I say this is a big question because this model has yet to be realized. There are no pictures of the new computer. There are no spec sheets. Vendors are not yet taking orders. This is the computer, however, that is generating quite a bit of excitement.
The promise of such a model is vast. Imagine, portable computing which is both powerful and affordable. Also, it is speculated that the Consumer Portable is going to show some eye-popping design elements, much the same way the iMac did. Imagine what this type of portable emissary could do to bolster Apple’s image even further. Picture a traveler at an airport terminal working on her stylish Consumer Portable, attracting a crowd looking over her shoulder. Someone steps forward and asks, “What type of computer is that?”
“It’s a Macintosh.”
With the successful roll out of the first three parts of the Apple strategy, you would figure that the roll out of the fourth part would be a piece of cake, right?
Not so, according to reports in MacWEEK. The computer, expected to debut in July, may have to have its debut pushed back until the late summer or early fall. In fact, speculation is that the Consumer PowerBook is in danger of being completely scrapped due to engineering difficulties.
Now, wait a second—I thought this was the new Apple. You know, the Steve Jobs run, hard-nosed, OS-updating, I’m-not-allowing-any-shenanigans Apple Computer. Now, we have the captain at the helm. Our ship is back on course, right?
The media and the public have been seeing Apple as a company no longer at death’s door. No longer on the rebound. Instead, it is believed that Apple has arrived on the scene as a vibrant company. Again.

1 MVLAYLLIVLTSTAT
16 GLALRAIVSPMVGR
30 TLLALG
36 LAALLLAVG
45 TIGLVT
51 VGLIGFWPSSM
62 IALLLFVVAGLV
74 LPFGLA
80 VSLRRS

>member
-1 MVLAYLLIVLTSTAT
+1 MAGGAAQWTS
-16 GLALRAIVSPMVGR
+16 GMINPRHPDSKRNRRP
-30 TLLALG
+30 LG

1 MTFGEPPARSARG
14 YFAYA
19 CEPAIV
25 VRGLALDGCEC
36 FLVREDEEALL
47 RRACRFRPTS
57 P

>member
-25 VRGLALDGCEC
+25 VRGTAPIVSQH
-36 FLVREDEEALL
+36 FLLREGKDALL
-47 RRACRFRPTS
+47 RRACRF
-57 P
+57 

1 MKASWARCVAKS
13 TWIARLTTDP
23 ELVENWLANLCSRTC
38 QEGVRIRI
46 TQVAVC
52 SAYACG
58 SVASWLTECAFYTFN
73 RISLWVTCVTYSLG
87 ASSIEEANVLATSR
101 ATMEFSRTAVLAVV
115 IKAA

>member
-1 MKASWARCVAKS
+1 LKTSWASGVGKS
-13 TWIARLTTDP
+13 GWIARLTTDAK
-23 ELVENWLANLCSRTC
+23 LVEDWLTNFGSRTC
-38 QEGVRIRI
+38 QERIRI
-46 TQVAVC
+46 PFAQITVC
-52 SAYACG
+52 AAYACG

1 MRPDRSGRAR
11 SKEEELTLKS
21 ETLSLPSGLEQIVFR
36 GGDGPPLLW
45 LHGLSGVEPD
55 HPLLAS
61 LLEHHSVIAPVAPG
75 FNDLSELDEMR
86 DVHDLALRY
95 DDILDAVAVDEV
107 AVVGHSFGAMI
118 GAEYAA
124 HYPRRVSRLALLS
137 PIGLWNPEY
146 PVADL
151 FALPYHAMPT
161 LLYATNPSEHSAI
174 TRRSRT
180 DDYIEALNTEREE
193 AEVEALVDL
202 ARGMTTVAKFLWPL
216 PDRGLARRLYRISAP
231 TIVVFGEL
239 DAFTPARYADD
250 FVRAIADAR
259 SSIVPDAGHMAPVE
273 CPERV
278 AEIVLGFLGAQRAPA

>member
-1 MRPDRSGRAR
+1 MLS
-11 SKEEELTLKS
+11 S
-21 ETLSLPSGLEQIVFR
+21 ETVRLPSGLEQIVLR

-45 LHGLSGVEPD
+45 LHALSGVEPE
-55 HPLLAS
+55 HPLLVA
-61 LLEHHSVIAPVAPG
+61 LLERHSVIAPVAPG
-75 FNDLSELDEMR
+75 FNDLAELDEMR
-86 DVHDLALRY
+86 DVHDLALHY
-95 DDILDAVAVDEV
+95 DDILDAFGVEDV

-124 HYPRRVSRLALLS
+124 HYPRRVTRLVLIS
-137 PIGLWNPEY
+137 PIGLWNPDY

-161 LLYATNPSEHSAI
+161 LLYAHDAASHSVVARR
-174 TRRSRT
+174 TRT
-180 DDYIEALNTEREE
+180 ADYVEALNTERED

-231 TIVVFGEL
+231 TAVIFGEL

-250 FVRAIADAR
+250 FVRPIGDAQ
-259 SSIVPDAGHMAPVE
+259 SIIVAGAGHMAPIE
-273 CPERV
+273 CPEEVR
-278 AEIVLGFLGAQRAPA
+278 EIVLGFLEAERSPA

This perception is due to the dogged, and deadline conscious, work the company has done. Apple has done exactly what it needed to in order to return to the ‘land of the living.’
Now, where are we? Is Apple really having trouble getting the Consumer Portable to the market? Is this a return to the bad old days when Apple leadership would announce the next greatest thing, only to change their minds mid-stream, or fail to put the appropriate effort and funding into getting the problems solved?
I fear that if Apple failed to get the Consumer Portable to market, after already teasing consumers with the promise of a new, innovative product, the questions which once plagued Apple could resurface.
“Oh, nice streak, Apple, but I see you are back to your old tricks.”
July promises to be an exciting month. Can Apple shake the bugs out of the Consumer Portable before the Macworld Expo? Can Apple deliver the product to the waiting consumers, who are just itching to get their hands on these new toys?
Or, is Steve Jobs perhaps playing an interesting strategy? Maybe Apple’s top brass are cranking up the rumor mill to spur interest in this, the last leg of their product strategy? That’s an interesting idea, but I doubt that.
Either way, I hope that Apple doesn’t go back to its old, bungling ways. If it does, you can bet my wife won’t be the only one asking, “Haven’t we been here before?”
Also in This Series
- Look How Far We’ve Come · May 2012
- A Year Apart · March 2003
- And now, the end is near… · March 2002
- Spam I Am · February 2002
- The Year of Big Changes · December 2001
- Legends in Their Own Time · November 2001
- What’s in Store? · October 2001
- Hey, I Recognize You! · September 2001
- 50 is Pretty Nifty · August 2001
- Complete Archive